Interview with Helle Oppedal, Norway’s up and coming windfoiler

Continuing our series of interviews with #windfoilgirls, let’s meet a young athlete from Norway. Helle Oppedal is only 17 years old. She used to compete on BIC Techno and RS:X, but she is now a full-time windfoiler (she can also be seen on a slalom board sometimes, but not that often).

Helle has competed in Youth Olympic Games in Argentina (Buenos Aires) in 2018, and she is now ready for her first PWA (Professional Windsurfers Association) foiling event in Japan, May 10th-15th 2019!

Name: Helle Oppedal

Citizenship: Norway

Home spot: Sola Stranden

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Competitions: Represented Norway in the Youth Olympics

Instagram: @helle_oppedal

Windsurfing since: 2009

Windfoiling since: 2017


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WZ: Hi Helle, could you give us a bit of background on yourself?

Helle Oppedal: I live in Stavanger with my family, my mom and dad, and my three little sisters. I am going to a sports school in Norway, so I get to have a fitness session every day before school, and after school I usually go windfoiling. I enjoy windsurfing with my sisters and my friends.

WZ: Tell us about your first time on a Windsurf foil?

HO: The first time I ever wind foiled was the summer in 2017. I just got my RS:ONE equipment, and it was in perfect conditions for foiling. I remember trying to put the foil together for the first time, I really did not know how to put it together, however, I managed to do it (with some help) 😉

I lived near the sea, so I carried the equipment down to the fisherman´s pier and went out sailing. When a gust hit my sail, I remember leaning all my weight on my back foot. My board took off, and suddenly I was flying.

I loved the feeling of being free and not hearing any noise, it felt peaceful, however soon the entire foil was over the surface of the water and I was catapulted badly! Even though I was scared from the catapult, all I wanted to do was to fly again. It still feels like that today, I am always longing to fly.

WZ: Now you are going to participate in the first Women PWA foil race ever. How do you feel about it?

HO: I am super excited! I can’t wait for the first start with all the other girls. I am curious to see how high the level is. In Norway, there are not a lot of other girls windfoiling. I am mainly training with boys, so I am very excited to exchange tips and experiences with all the other girls.

WZ: Why do you think there are so few women windfoiling?

HO: Well, it is a difficult question to answer, but I think it is because of the inequality in the sport itself. The male windsurfers are getting way more attention, more prize money, more sponsors, more events, and more respect.

I get the impression that a lot of people are not taking the women windsurfers seriously, not even in the PWA. I was surprised when I saw the world tour calendar for 2019, and I saw that there were a lot of events marked “Men only”. In most sports, inequality would not be acceptable. Why do we allow it in the windsurfing community?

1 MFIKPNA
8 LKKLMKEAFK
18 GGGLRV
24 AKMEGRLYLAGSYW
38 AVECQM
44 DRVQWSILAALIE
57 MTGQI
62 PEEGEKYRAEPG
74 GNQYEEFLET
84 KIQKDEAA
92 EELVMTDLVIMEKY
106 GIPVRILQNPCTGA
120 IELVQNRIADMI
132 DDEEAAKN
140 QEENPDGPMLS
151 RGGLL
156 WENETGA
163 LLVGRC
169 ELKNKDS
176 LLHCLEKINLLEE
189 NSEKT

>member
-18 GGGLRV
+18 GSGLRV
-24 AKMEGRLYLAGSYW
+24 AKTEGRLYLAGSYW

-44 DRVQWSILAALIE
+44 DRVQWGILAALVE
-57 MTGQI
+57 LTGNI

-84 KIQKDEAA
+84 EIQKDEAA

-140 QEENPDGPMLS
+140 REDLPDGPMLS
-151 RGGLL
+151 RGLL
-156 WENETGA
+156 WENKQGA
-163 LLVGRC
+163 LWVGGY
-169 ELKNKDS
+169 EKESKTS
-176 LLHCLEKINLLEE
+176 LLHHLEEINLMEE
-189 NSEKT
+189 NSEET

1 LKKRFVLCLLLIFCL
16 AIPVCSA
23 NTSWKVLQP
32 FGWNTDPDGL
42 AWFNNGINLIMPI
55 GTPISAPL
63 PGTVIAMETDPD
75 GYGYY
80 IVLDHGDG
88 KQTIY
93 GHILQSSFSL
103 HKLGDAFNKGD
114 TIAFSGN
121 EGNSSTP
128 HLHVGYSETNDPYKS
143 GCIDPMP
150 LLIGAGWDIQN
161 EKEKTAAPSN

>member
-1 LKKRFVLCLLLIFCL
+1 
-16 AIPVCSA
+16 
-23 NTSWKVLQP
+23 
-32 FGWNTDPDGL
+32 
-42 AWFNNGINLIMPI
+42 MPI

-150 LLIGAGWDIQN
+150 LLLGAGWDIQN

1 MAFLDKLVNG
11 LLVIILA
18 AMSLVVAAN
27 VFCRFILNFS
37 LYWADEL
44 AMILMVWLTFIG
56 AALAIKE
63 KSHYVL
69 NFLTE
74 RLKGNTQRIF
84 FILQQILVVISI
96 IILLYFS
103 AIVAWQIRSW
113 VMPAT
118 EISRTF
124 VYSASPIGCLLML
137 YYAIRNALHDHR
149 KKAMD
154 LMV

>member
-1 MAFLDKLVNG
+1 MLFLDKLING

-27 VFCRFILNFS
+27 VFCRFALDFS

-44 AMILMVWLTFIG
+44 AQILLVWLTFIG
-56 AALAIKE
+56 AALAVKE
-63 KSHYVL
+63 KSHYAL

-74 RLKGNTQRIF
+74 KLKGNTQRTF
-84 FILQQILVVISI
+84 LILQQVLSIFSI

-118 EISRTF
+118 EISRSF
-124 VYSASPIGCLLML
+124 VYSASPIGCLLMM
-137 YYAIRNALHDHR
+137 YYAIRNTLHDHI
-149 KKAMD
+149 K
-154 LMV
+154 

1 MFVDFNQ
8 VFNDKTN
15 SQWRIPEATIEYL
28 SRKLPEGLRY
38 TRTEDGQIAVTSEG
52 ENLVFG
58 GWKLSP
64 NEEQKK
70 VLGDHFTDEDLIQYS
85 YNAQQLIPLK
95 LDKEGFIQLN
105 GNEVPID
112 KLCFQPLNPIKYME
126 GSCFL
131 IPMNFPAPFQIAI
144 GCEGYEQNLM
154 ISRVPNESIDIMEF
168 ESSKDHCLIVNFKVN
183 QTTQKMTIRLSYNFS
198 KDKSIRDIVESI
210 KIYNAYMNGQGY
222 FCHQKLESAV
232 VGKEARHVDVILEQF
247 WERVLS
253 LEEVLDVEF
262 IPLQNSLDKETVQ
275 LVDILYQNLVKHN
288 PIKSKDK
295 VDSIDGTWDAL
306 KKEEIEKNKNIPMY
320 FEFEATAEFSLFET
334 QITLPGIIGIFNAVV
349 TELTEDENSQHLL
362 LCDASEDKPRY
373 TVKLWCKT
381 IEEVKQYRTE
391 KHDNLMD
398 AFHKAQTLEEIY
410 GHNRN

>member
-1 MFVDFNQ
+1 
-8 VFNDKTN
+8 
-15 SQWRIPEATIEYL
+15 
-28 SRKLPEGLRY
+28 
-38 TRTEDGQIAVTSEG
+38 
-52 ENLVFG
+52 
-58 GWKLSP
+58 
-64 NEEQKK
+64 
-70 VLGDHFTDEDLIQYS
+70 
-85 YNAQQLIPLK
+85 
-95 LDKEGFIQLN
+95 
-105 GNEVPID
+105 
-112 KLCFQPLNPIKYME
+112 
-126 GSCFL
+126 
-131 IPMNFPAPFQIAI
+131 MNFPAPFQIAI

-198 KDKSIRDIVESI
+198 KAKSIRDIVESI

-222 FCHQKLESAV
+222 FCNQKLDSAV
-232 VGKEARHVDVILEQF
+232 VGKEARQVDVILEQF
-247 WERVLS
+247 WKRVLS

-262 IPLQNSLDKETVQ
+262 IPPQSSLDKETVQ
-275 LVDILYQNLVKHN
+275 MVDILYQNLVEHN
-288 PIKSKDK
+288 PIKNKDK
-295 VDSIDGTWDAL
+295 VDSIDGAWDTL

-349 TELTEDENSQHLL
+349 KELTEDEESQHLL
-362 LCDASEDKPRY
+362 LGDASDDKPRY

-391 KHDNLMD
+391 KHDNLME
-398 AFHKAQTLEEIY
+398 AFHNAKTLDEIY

Once I was asked why I even bother windsurfing, because no one really cares about the female windsurfers. This makes me just want to push harder and fight more. It is totally understandable that women don’t want to put a lot of effort into a sport that discriminates against women.

To bring more women into the windsurf community and on the water, we have to fix the problem at its roots. Men and women should be equal, no matter what!

WZ: Windsurfing has unfortunately decreased in popularity since 2000. Do you think windfoiling will help to give a new birth for the sport?

HO: Absolutely!! Wind foiling is allowing us to sail in conditions with way less wind. I think this makes it easier to get more time on the water. Wind foiling doesn’t require much equipment.

All you need is one board, one foil, and the number of sails is optional. The price of the equipment varies by how good the equipment you need is, but you can get an okay set of equipment for an okay price. Wind foiling is also something new and exciting which I think will get more attention.

WZ: Windfoiling may become an Olympic discipline eventually (update: windfoiling is now in the Olympics). What do you think about it?

HO: I would love for windfoiling to become an Olympic discipline. I have been to the Youth Olympic Games, and it was really the best experience of my life. The whole concept is very inspiring and exciting.

Also, I think that wind foiling is something that can bring all kinds of windsurfers together. If foiling becomes an Olympic discipline the Professional sailors (PWA) and the Olympic sailors (RS:X) can finally come together in a whole new class. Windfoiling is really the best of both worlds.

WZ: What do you think of the future of the sport let’s say in 10 years from now. How will it develop?

HO: I think we will be able to windsurf faster in even lighter winds. I also think that foiling will be an Olympic discipline. When the Professional sailors (PWA) and the Olympic sailors (RS:X) come together, the level will definitely rise. It will be super exciting!

I hope to see all of you flying on the water!

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